The Leyland Marina was built by people who had far more interesting things to do | Drive Flashback

The Leyland Marina is often eclipsed by its P76 stablemate when it comes to Aussie lemons. But, as Tony Davis wrote in 1996, the Marina really was an Australian-built stinker.

Story by Tony Davis originally published in Drive on 6 December, 1996

To err is Leyland . . .

Let's start with a disclaimer. I have a friend who owns a Morris Marina. But that's not the only reason I'm about to bucket this lamentable piece of Anglo-Australiana.

Few cars deserve a bucketing as much as the Marina and, of those that do, an alarming number were also built by Leyland Australia.

One of the most amazing things about Leyland Australia (aka Morris, Austin, BMC, British Leyland, and now Rover Group) is the large number of talented people who walked out the front door when they finally closed it down.

But back to the case in point: the poorly conceived, stupidly named, badly built box of bolts called Marina, which was introduced to a disinterested Australian public in 1972.

There were two body styles (Sedan and Coupe) with three variants of the same four-cylinder engine.

Most Leyland fours of the era were front-drive but the English-designed Marina powered the rear wheels. This was in keeping with the objective of producing a simple and rugged car which would overcome the reliability problems for which Leyland had become a byword.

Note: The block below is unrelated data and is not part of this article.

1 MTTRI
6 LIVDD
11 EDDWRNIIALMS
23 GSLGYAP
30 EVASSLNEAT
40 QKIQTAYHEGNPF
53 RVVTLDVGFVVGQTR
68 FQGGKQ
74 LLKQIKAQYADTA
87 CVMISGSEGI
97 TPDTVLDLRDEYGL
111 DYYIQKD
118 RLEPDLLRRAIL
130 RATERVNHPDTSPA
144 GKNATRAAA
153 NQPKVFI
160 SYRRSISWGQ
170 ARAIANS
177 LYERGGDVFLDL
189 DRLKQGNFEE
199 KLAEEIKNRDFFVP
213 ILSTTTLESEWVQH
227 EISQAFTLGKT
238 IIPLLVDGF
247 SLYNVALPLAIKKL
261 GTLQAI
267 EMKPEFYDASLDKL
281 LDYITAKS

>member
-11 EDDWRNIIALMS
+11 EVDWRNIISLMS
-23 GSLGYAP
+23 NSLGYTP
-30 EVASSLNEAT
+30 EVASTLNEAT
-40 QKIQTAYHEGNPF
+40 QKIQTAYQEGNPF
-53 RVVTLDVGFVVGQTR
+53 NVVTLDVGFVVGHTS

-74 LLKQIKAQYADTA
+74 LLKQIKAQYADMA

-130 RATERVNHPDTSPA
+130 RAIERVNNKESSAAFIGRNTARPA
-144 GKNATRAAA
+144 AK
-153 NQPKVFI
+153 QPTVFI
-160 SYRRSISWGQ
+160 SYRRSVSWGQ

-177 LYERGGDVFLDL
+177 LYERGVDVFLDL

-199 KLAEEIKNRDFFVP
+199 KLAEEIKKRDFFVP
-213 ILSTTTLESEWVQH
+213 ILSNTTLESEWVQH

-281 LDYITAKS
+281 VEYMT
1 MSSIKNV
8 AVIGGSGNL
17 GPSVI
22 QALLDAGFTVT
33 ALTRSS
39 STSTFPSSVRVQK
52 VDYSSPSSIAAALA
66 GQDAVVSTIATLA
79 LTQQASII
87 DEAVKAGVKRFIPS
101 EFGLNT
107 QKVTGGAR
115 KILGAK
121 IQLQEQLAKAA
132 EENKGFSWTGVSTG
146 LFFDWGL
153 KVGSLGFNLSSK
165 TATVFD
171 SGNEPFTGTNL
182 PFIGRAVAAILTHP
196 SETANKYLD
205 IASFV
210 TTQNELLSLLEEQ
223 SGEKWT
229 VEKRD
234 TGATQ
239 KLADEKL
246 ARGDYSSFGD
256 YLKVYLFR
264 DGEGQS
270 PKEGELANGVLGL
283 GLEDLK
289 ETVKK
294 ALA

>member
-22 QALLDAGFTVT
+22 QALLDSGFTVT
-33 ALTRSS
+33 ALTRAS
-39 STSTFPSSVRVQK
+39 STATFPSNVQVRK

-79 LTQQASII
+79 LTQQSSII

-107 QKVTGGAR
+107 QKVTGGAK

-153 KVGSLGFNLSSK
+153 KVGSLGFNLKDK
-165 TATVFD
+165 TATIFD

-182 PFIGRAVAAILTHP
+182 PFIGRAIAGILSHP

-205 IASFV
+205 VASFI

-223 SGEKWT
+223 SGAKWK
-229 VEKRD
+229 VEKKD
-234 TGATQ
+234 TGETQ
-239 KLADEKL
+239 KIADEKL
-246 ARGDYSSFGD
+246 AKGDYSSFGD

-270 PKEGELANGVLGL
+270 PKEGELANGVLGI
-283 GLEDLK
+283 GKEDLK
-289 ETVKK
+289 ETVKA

The result was simple, yes, but it wasn't rugged. The driving experience was crude at best and the "improved" reliability was just gruesome. The Marina seemed to have been built by people who had far more interesting things to do.

To match its nautical moniker, the Marina tended to fill with water at the slightest hint of rain.

The suspension was shocking, literally. This not only gave the occupants a jarring time, it hurried along all those badly attached parts which were already thinking of leaving.

Engines included a 1500cc and two 1750s. A Leyland sales blurb described these engines as "fast, faster and good morning, officer".

In reality, the performance suggested that the Marina had a few too many boats moored in it.

A solution, from late 1973, was to squeeze the P76's six-cylinder under the bonnet.

Mimicking the trend established by Holden with its six-cylinder Torana, this transformed the Marina from an underpowered pig into an understeering pig.

Compare the Marina and its compatriot models with what the Japanese were doing at the time and it's not hard to see why there is no longer a single British-owned mass producer. Meanwhile, the myriad problems that comprised Leyland's Australian division came to a head in 1974.

Marina production was an early casualty but the company had cunningly made a vast number of reserve cars to satisfy future demand.

Either that or the nongs had got it wrong yet again, having built far too many Marinas and none of them well enough.

Either way, the huge stock of unsold, unwanted, unlamented Marinas would last for most of 1975.

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